With a batch of very upset men in blue suits glowering at me, I countered with a threat to film a sequel, grabbed my film reel and ran out of the building.

When I got back to 72nd Street, safe and sound in my apartment, I discovered that my phone had been disconnected.


Then there was Irv, the wealthy thirty-something entrepreneur who lived on one of the upper floors of my building. I met him during a doorman’s strike when we both worked shifts acting as tenant doormen for our building.  Nobody was quite sure what exactly Irv did to allow him such a grand lifestyle (a fat roll of currency in his pocket, fancy clothes, a large apartment and a car).  One day, while visiting him in his recently redecorated, refurnished and repainted apartment, I remarked on his art collection.  He mentioned that he collected up-and-coming artists.  I advised him of my current lady-friend, an artist by the name of Colette, who was considered by many a critic to be one of the bright new artists of the late Sixties.  Naturally, Irv wanted to see her work so I arranged a meeting at Colette’s lower Greenwich Village (Soho) loft.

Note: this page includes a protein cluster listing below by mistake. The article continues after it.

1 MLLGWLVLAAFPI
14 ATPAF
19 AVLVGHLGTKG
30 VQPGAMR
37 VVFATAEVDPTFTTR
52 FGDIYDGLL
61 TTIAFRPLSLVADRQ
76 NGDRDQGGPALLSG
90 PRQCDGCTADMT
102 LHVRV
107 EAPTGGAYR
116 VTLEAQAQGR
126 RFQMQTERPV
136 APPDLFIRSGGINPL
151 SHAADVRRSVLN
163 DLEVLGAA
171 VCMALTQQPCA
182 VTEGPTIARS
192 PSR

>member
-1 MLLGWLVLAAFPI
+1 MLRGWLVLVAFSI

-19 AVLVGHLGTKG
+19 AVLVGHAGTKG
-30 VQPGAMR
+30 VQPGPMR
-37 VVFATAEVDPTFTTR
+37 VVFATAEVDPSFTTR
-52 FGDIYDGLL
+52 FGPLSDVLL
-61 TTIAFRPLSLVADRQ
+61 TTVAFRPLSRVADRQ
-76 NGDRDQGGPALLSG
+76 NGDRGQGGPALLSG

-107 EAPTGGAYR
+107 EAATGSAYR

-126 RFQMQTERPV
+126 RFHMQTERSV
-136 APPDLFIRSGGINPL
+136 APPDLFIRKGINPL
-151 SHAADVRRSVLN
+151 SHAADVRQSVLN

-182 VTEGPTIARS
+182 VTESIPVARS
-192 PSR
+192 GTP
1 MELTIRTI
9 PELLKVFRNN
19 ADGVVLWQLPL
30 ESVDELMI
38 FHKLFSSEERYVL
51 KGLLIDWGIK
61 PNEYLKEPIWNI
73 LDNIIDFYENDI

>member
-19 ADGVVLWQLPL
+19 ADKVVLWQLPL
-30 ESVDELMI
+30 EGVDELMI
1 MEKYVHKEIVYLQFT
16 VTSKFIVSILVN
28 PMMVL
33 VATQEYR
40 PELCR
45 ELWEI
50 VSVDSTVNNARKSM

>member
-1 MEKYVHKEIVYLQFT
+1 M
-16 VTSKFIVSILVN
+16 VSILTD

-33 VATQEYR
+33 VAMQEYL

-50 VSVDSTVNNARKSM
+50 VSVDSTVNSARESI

I had, of course, spoken highly of Colette’s work and provided him with reviews of her shows and all sorts of publicity that had made Colette’s work well known.  Irv came with his checkbook, prepared to spend. 

For some reason, Colette was immediately uncomfortable with Irv.  I suspect she thought him as some sort of corporate “fat cat” with no artistic taste who was there to exploit her.  As it happened, Irv chose a lovely large abstract piece.  Colette priced the painting at over $6,000 (you could live on that for a year!) on a whim to probably insult Irv.  Nevertheless, he opened his checkbook and started to write a cheque.  And while doing so, he commented that the texture and colors of the piece would fit nicely into his newly redecorated apartment’s color scheme.

Colette exploded, saying,  “forget it, I won’t sell it to you. You want it for the wrong reason!”  I choked!  Irv never spoke to me again.


Then there was Mrs. Walker, my neighbor who lived adjacent to the elevator and a few doors down the hall from my apartment.  One day, as I stood waiting for the elevator, she opened her door, looked me over and said, “Hey you, come over here.  You look like you haven’t had a good home cooked meal in a year.  Get in here – I’m going to feed you.”  And she did.  And she continued to serve me dinner several nights a week for over a year.